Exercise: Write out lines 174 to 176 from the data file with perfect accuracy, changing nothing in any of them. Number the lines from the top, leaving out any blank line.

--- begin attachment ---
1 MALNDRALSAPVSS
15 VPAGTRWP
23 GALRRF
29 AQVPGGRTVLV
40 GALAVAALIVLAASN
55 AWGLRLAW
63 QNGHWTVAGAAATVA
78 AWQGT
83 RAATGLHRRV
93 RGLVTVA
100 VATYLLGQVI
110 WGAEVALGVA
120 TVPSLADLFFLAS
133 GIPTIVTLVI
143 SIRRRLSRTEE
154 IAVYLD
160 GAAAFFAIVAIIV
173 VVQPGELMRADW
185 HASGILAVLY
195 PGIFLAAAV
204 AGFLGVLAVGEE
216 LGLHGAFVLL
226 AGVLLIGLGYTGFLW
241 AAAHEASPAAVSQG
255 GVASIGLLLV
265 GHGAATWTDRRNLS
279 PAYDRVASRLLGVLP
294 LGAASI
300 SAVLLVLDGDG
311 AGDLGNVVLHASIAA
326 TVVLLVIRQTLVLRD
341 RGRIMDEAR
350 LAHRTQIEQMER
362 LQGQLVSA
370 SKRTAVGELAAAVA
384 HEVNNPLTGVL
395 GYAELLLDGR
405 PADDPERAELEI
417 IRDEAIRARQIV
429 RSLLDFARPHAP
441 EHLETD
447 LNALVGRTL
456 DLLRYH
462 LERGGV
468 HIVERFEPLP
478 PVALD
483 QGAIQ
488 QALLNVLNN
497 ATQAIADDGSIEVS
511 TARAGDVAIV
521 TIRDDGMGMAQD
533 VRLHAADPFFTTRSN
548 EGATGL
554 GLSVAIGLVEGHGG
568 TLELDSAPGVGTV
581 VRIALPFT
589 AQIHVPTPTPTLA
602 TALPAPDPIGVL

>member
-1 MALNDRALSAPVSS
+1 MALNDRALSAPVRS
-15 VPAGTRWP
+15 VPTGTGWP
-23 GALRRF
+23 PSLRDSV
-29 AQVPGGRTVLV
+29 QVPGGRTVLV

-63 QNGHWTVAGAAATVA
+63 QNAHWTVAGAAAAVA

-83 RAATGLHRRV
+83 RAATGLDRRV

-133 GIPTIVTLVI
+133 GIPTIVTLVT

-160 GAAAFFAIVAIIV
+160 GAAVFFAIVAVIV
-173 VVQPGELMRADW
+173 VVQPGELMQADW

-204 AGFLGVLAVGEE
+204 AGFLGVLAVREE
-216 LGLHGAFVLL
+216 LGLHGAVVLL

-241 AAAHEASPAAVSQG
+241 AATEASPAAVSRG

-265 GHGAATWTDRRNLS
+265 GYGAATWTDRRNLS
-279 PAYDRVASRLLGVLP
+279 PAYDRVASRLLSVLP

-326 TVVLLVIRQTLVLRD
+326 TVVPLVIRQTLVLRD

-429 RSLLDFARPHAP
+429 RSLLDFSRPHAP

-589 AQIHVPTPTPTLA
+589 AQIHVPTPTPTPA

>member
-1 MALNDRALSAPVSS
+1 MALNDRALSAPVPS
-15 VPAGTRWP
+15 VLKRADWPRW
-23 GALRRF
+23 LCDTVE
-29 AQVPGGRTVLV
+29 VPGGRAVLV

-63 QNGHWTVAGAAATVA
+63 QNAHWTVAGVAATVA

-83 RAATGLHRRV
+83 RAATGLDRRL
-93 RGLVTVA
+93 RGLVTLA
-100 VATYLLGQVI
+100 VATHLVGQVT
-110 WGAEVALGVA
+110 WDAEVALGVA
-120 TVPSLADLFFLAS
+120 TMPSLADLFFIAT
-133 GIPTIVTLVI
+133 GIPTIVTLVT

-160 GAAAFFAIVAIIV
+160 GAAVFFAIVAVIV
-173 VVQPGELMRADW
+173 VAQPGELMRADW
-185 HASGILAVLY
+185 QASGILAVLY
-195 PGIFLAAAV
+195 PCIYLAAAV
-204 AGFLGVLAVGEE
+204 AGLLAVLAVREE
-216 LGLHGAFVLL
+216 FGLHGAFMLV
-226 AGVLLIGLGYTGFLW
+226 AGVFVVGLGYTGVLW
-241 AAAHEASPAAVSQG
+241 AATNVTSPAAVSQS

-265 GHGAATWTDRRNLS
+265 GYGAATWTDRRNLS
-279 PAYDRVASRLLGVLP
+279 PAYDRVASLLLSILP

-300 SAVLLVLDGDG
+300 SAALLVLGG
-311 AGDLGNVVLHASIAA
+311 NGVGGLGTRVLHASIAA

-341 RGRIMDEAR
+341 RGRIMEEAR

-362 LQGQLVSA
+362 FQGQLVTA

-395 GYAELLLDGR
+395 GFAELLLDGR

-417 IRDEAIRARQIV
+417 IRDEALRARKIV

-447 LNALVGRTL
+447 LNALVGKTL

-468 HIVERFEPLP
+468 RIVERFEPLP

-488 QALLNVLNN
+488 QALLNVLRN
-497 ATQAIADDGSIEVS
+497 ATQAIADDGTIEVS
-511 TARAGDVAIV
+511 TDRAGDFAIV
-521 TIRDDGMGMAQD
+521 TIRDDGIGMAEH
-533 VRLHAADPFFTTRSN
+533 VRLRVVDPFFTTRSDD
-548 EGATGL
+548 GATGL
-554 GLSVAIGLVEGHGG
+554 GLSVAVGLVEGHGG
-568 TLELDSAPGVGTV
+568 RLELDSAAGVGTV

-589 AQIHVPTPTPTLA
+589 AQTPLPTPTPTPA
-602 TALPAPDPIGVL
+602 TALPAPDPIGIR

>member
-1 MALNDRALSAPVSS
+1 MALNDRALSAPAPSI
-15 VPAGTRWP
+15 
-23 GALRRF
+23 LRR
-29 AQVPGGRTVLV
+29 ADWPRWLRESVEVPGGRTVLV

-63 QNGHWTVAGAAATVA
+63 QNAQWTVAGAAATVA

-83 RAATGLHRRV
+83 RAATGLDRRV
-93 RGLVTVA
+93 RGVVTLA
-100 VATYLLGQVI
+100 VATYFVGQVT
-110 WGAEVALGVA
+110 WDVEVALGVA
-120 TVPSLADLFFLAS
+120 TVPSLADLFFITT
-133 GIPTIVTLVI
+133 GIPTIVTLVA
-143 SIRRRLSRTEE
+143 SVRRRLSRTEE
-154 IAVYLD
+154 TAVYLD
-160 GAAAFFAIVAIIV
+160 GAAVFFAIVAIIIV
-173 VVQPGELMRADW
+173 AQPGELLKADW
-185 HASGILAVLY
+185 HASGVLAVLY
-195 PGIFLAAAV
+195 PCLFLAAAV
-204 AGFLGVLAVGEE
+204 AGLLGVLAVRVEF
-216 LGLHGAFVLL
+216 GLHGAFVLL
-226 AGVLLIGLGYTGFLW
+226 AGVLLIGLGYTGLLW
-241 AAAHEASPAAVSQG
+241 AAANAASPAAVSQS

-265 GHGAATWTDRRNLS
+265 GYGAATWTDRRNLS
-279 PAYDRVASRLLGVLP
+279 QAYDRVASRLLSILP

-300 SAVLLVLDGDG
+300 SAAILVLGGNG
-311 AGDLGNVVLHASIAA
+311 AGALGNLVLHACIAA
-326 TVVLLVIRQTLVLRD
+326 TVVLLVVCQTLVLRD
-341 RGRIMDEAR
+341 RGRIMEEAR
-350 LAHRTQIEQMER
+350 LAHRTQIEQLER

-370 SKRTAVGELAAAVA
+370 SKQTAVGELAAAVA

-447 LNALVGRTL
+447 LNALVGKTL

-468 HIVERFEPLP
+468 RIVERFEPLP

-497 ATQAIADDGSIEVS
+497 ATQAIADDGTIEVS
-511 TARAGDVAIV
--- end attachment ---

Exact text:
-1 MALNDRALSAPVSS
+1 MALNDRALSAPAPSI
-15 VPAGTRWP